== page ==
The voices of Tax Policy Center's researchers and staff
The House GOP Budget: No tax reform details. The House Budget Committee unveiled a budget with $5.5 trillion in spending cuts that promises balance by 2024. Committee Chairman Tom Price is confident the budget will pass the House this week. However, TPC’s Howard Gleckman says there is no chance it will become law. The budget contains no tax reform details but calls for a comprehensive revamp of the revenue code. The Senate Budget Committee plans to mark up its fiscal plan this afternoon.
Dynamic scoring: Imperfect assumptions yield questionable results. In the latest contribution to TaxVox’s dynamic scoring forum, the Congressional Research Service's Jane Gravelle takes a peek inside the black box that estimates macroeconomic effects of legislation. The Joint Committee on Taxation’s analyses of the Camp tax reform proposal relied on two models. She questions one of them, given its “perfect information and perfect foresight, and its inability to model a stand-alone tax policy.” Even with the other one, macro effects of broad based tax reform are likely to be very small.
In Wisconsin, a forecast is cause for limited optimism. After using a $1 billion surplus last year for tax cuts, Wisconsin’s GOP Governor and presidential hopeful Scott Walker offers tax increases and tax relief in his 2015-2017 budget. He’d raise state taxes and fees by $48 million for certain business sectors, hire more than 100 auditors to collect an additional $125 million in revenue, and direct $300 million in state aid toward property tax relief. The state’s Legislative Fiscal Bureau estimates that the Governor’s budget could generate a $500 million surplus. If a surplus is still likely in a year, the GOP Assembly Speaker Robin Vos says he might consider more state tax cuts.
Governor Chris Christie’s tax incentives: A “new tomorrow” and a new industry? The heavily Democratic city of Camden received $630 million out of $2 billion in state tax breaks to boost economic development since 2014. The GOP governor and presidential hopeful touts this as part of a “New Jersey comeback,” but most of the people taking jobs in Camden were already working just a few miles away. One industry has grown, though: Sales of tax incentives. Under New Jersey law, companies can sell unused tax breaks to unrelated firms looking to reduce tax liabilities.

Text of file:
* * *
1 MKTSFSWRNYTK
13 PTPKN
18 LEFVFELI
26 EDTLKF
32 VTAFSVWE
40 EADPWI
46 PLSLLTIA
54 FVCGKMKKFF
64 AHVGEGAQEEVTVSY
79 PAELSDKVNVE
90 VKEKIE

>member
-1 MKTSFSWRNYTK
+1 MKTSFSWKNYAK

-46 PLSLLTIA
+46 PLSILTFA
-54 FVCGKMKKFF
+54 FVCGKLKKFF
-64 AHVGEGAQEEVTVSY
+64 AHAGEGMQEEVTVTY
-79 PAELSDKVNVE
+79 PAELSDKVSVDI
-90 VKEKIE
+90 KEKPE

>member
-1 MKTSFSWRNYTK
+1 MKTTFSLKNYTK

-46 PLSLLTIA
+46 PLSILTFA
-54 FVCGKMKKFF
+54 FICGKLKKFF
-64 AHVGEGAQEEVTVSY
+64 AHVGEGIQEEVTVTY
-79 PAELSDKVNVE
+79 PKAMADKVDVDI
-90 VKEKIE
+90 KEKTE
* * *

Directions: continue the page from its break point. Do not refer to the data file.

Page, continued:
In the United Kingdom: A plan to bequeath homes, tax free. The Chancellor of the Exchequer and Second Lord of the Treasury George Osborne would allow parents to pass ownership of a primary residence worth up to £1 million pounds to their children without paying any inheritance tax. The Treasury's analysis of the tax indicates that “those already living in the wealthiest fifth of households are most likely to receive an inheritance.” The UK Treasury also warns that “people will increasingly concentrate the value of the assets in their estates in their main residence, pushing up its value. It will also push up house prices and possibly rents.” If Lord Grantham only knew.
The estate tax will be examined on the Hill today. The House Ways and Means panel’s Subcommittee on Select Revenue Measures holds a hearing today on the burden of the estate tax on family businesses and farms.
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Posts and comments are solely the opinion of the author and not that of the Tax Policy Center, Urban Institute, or Brookings Institution.